What does the county health department base its decision on?
“They have their regulations and it is based basically on the COVID tier the county is in. Before we moved back to purple, before this massive infection started again, Governor Newson was working with CIF and with outside sporting organizations like Little League about what was going to be acceptable with the state health department. Well, that’s still on hold now until things clear up a little bit and we start moving in the right direction.”
If practices begin, will students have to be tested?
“We have not talked about that at our meetings with the school principals, so at this point I have not heard anything about that being a possibility. If that becomes something that is a regulation that is put out there as we move that direction, then certainly that would happen. But at this point, no, there are no regulations that say that student-athletes will have to be tested.”
If, for example, football starts, is there any plan concerning what to do if there are positive coronavirus cases?
“We’ve touched on that and that would probably mean quarantining that team and also taking into consideration how that is going to affect the rest of the league. We have a committee of three athletic directors, one from each district (Vacaville Unified, Travis Unified, Fairfield-Suisun Unified). Their charge is to decide how the schools will respond to situations that arise, such as coronavirus infections, so that all the schools are doing the same thing. That also applies to how we take care of spectators if there’s a limit. That helps the parents and each school not having to have that same conversation over and over. We’re trying to plan ahead. We’re trying to do something that will keep everyone in the league doing the same thing.”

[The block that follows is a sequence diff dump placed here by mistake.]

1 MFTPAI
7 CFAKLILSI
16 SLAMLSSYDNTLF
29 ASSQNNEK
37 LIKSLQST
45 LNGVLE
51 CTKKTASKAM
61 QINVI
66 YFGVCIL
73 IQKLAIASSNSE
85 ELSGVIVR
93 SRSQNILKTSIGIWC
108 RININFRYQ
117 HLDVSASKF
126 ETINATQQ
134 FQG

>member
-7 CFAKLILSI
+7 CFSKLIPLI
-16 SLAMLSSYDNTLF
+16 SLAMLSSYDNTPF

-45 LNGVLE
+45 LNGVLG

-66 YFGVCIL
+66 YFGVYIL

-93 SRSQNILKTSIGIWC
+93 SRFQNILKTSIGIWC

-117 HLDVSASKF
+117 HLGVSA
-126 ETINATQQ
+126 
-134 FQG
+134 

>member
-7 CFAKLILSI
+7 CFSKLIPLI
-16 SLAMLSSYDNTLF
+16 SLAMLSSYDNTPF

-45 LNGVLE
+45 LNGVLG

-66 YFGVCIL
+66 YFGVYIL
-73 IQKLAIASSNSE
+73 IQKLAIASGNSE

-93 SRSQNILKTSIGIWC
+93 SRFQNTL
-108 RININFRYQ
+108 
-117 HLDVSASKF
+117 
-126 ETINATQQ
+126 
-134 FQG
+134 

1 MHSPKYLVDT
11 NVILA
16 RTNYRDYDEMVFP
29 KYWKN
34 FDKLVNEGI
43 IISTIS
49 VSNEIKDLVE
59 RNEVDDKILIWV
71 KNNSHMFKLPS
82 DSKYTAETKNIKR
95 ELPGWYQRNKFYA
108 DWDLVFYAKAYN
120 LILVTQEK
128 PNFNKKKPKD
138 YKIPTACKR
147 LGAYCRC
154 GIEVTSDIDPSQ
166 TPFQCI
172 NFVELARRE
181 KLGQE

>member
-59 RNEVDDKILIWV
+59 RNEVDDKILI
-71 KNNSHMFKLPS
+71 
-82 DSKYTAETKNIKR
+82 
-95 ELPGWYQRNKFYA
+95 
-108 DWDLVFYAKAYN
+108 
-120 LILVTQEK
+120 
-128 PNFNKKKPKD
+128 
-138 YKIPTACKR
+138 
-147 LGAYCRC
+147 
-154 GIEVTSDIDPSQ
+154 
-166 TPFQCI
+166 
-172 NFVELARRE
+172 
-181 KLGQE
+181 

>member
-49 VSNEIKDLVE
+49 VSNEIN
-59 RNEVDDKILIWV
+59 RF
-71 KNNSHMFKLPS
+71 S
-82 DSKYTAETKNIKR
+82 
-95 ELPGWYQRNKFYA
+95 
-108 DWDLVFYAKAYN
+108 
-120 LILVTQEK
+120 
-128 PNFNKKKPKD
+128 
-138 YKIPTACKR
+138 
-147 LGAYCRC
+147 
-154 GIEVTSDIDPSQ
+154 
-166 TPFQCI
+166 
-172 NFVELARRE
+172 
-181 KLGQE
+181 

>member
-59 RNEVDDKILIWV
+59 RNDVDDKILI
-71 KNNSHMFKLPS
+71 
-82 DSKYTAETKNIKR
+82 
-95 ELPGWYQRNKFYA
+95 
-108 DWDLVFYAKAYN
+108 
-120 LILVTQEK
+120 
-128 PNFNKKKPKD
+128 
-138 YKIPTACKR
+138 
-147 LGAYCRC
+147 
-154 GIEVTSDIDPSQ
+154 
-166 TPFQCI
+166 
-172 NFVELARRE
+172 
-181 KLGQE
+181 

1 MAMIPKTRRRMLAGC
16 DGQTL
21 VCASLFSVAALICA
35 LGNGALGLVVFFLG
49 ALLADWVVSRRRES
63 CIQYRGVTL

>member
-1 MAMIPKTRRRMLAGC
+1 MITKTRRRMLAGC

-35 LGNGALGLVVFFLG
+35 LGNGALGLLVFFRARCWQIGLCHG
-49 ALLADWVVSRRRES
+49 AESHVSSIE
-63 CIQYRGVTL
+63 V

Did the MEL need to be flexible when scheduling games?
“During the summertime when the CIF issued its revised schedule to begin in late December, the athletic directors at the MEL schools and myself met via Zoom a number of times. We already had schedules in place for this school year that were regular schedules. So we took those schedules and made the adjustments that we needed to make and we did look at trying to keep things from overlapping.
“Soccer and track, for example, are normally two different seasons. They both use the football stadium. We adjusted the schedules so that if a team was home in soccer then there wouldn’t be a track meet that day at that same site. And we had to move some of the schedules up because season two goes into the middle of June. With the exception of the Fairfield-Suisun District, the schools are out by then. We had softball games scheduled during graduation week and there was a big track meet scheduled then as well. We had to move those to accommodate the fact that we want our students to be done with their sports when they’re working on their graduation practices and all of the activities that go with that. There was quite some adjustment.”